"The idea that rods built off-spine will fail sooner than rods built on the spine is incorrect. In fact, the opposite is true. Having the cumulative thicker wall predominantly on the compression side of any blank flex results in greater lifting capacity before failure."

It makes sense that forcing the bend towards the thickest section or strongest section of the rod blank will cause to want to come apart more readily than if going with the easiest bend point in the thinnest section.

I can see where this would matter more to saltwater rods which are put under greater stresses than I ever see in my bass fishing rods. It is not as much of an issue there.



Edited 3 time(s). Last edit at 09/10/2020 08:43AM by Kent Griffith.

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Re: SPINE BUILDING UPDATE, MUCH NEEDED IT SEEMS
Posted by: Tom Kirkman (Moderator)
Date: September 09, 2020 10:29AM

You will find that the straightest axis is generally in line with the thickest cross section of the blank. Try it for yourself and I think you'll agree.

It should also be noted that building on the spine, while it will result in slightly less deadlift strength, does not necessary create a "weak" rod. It simply doesn't put the blank's maximum capacity in play when fighting a fish.

...........

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Re: SPINE BUILDING UPDATE, MUCH NEEDED IT SEEMS
Posted by: John DeMartini (---)
Date: September 09, 2020 10:36AM

Kent G- I agree.

I set up the guide train and reel seat location as follows; I permanently attach the rear grip (orientation is cosmetic and not critical) I check for the straight axis and locate the spine. The reel seat is installed (in line with the straight axis) and taped to the rear grip. The guides are taped on to the blank and the tip is taped in place.

The reel is mounted and I take the rod out and work it, checking for accuracy in casting and distance, I make any adjustments to the guides and/or reel seat until the rod functions effortlessly. I actually fish with it and if I am satisfied with the results I record and mark the location of all the components and prepare for the final assembly.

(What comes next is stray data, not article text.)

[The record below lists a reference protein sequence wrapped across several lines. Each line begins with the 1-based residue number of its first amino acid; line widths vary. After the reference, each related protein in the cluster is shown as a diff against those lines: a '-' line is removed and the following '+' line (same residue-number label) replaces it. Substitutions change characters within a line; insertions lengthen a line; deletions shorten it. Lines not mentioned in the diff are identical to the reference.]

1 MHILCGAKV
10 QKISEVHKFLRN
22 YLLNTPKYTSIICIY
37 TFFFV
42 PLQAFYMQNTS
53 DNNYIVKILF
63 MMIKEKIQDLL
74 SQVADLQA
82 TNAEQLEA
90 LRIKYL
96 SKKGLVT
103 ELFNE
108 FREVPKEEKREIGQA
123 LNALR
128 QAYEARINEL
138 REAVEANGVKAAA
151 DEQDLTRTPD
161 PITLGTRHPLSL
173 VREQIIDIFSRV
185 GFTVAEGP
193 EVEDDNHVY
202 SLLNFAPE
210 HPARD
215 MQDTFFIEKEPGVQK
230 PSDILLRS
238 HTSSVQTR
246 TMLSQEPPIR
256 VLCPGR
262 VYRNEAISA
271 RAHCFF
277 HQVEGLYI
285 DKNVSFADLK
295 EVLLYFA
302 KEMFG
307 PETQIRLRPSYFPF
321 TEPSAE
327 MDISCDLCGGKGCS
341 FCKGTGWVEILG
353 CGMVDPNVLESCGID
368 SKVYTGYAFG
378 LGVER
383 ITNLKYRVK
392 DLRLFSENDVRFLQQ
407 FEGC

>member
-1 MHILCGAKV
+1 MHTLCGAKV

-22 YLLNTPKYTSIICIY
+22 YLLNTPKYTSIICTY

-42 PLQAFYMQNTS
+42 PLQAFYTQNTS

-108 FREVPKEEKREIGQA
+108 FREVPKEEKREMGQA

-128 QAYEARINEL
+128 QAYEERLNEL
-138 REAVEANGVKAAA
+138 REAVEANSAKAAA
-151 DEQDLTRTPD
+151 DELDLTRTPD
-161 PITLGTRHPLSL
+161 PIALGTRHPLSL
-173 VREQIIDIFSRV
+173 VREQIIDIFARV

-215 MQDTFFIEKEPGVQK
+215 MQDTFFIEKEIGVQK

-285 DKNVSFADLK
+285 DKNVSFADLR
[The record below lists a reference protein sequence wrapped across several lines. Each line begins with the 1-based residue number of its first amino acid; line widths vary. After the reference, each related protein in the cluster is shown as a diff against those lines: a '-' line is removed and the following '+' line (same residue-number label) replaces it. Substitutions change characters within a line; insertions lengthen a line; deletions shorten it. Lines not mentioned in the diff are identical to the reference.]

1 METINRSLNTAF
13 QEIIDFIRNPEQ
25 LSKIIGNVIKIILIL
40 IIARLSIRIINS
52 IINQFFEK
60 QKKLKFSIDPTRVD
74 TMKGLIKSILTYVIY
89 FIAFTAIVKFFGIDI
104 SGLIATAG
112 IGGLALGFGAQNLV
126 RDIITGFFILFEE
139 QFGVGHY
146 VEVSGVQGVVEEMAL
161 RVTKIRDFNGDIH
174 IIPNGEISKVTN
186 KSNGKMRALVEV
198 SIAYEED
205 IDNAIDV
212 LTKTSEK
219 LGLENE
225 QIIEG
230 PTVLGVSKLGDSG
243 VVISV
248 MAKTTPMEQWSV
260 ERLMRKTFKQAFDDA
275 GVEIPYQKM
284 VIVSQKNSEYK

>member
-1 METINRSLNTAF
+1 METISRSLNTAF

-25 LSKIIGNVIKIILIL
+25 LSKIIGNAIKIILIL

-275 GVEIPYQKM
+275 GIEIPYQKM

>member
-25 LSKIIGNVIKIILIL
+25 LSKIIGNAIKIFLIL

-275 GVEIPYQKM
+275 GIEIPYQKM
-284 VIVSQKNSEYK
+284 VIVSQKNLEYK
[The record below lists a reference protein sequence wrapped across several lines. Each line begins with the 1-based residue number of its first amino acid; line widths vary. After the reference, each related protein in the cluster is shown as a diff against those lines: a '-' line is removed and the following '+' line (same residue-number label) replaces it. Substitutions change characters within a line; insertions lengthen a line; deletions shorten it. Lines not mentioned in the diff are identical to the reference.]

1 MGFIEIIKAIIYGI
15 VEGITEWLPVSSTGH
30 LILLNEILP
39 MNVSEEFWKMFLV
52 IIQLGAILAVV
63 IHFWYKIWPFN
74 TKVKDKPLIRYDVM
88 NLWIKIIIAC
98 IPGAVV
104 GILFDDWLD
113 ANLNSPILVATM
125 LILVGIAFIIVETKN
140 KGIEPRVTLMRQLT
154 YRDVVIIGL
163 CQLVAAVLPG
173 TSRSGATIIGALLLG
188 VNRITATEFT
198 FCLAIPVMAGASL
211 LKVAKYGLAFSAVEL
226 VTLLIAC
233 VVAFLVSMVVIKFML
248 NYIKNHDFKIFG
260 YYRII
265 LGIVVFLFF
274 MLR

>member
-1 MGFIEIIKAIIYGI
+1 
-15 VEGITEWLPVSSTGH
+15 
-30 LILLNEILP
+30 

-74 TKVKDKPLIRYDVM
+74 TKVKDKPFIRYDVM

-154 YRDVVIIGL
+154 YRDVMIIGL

At this point the position of the guides relative the position of the spine is what it is.

YES, YES, it is tedious, time consuming, aggravating and certainly not practical for mass production, However it is my best assurance that the rod will perform and "feel right" after final assembly.

I have always struggled with the concept that there is never enough time to do a job the first time but there is always time to do it over.

Bottom line from experience location of the straight axis and the spine are usually close enough not to pose an issue and guide placement is a matter of personal choice.

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Re: SPINE BUILDING UPDATE, MUCH NEEDED IT SEEMS
Posted by: ben belote (---.zoominternet.net)
Date: September 09, 2020 12:16PM

i recall about seventy years ago going down to the creek and cutting off a tree branch, tying a white string on the thin end, tying on a hook and stabbing on a worm..wading out into the creek and swinging the worm around and hitting spots exactly along the bank catching what ever..that branch-rod had twists and bends in it but nothing bothered my accuracy..like Tom said, the cast goes in the direction the tip goes..lol.

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Re: SPINE BUILDING UPDATE, MUCH NEEDED IT SEEMS
Posted by: Dufford Scott (---.dsl.pipex.com)
Date: September 09, 2020 04:03PM

Its called being taught by doing an expensive course under the tutelage of a very experienced rod builder